Update, June 28:
The sponsors of a proposal to limit Davidson County's cooperation with federal immigration authorities now say they won't push for a final vote on it next week.
That comes after the plan was criticized by Nashville Mayor Megan Barry, Republican state lawmakers and Sheriff Daron Hall.
The Tennessean reports that Councilmen Bob Mendes and Colby Sledge announced the decision yesterday afternoon to their colleagues. They plan to hold a press conference this afternoon to discuss how they'll move forward.
A proposal to limit Davidson County's cooperation with federal immigration authorities still appears to be heading for a final vote next week, despite a new legal opinion that says the limits may never be enforceable.
Councilman Bob Mendes, one of the measure's chief sponsors, says he does not intend to back away from plans for a third and final vote on the proposed ordinance on July 6. It would allow the Davidson County Sheriff's Office to cooperate with Immigration and Customs Enforcement in deportation cases only if authorities can produce a signed warrant.
Mendes says he pursued the ordinance because he believes immigrants in Nashville have begun avoiding contact with police and health care workers out of fear it could lead to deportation.
"You know, me and my, I think, 14 co-sponsors pursued this legislation because there's a part of the Nashville community that is crying out."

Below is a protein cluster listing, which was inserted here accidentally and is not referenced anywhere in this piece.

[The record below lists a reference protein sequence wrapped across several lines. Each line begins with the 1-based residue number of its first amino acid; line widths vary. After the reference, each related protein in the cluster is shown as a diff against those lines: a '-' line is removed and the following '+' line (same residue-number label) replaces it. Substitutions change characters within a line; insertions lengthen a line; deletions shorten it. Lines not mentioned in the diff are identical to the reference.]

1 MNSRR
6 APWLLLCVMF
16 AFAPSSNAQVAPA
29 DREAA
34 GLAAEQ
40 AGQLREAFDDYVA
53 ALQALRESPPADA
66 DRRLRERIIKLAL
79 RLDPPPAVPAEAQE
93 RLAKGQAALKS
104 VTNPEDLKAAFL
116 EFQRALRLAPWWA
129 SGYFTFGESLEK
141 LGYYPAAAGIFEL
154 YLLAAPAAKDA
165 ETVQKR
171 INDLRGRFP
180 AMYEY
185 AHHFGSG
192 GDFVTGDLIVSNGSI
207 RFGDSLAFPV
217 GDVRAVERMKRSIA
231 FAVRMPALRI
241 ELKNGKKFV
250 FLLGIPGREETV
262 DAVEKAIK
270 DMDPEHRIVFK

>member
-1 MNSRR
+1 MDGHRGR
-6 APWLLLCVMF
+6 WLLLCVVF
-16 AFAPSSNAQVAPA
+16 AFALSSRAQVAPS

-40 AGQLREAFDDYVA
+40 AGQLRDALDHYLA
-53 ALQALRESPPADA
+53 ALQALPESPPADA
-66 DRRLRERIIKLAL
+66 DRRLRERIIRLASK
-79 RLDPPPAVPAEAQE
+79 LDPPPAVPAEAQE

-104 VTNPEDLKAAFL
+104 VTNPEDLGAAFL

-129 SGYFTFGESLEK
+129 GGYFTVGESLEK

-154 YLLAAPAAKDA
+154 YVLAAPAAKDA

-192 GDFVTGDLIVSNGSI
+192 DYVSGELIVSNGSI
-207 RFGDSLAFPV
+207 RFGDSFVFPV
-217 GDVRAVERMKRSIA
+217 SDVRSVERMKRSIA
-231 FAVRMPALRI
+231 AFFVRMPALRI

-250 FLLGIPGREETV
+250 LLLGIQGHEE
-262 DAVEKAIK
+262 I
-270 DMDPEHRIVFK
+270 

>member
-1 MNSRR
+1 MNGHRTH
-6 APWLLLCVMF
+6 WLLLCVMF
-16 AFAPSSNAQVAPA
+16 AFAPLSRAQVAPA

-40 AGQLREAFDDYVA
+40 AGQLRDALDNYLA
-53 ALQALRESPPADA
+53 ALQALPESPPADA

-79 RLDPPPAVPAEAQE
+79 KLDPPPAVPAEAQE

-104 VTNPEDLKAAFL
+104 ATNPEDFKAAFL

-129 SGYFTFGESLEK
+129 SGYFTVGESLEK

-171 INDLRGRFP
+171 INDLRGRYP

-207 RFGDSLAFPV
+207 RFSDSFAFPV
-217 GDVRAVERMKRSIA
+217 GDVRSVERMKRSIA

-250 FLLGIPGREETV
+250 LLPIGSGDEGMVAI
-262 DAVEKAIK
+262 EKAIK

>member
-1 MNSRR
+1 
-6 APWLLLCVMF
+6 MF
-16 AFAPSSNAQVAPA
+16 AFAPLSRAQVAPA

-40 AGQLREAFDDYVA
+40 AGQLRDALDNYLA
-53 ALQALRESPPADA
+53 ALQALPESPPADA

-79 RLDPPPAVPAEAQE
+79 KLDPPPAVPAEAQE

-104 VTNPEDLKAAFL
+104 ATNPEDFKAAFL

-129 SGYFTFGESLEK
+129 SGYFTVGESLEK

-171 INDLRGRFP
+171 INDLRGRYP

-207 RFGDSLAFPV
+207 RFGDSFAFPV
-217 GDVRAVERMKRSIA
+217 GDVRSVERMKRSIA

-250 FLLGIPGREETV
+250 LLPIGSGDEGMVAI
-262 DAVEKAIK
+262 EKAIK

The nine-page opinion from Metro's legal department is the latest of several recent blows the proposed ordinance has taken. Sheriff Daron Hall has already said any attempt to limit his authority over the jail and law enforcement matters is illegal. He says he doesn't answer to the Council and will fight the ordinance if it passes.
Meanwhile, Republican state lawmakers also say they're opposed to the proposal, citing a law they approved in 2009 banning so-called "sanctuary cities."
And even Nashville Mayor Megan Barry, a Democrat, is urging the Metro Council to reconsider.
Mendes says he hears them.
"I understand this opinion is out and I read the mayor's statement a few minutes ago, and I will do as she asked and reconsider. But as for now, it's on the agenda for July 6."
Mendes says he doesn't agree with Metro Legal's analysis, and he says claims that the proposal violates state or federal law is a "mischaracterization." He says he'll ask the Metro Council's attorney to weigh in before making a final decision on whether to hold a final vote.
Mendes adds that he does not relish a legal confrontation with Hall or other opponents of the ordinance. But under the Metro Council's rules, he has few choices available. Proposed ordinances can't be amended on their third readings, under the Metro Council's rules, which means the only options supporters have at this point is to withdraw it or put it to a vote.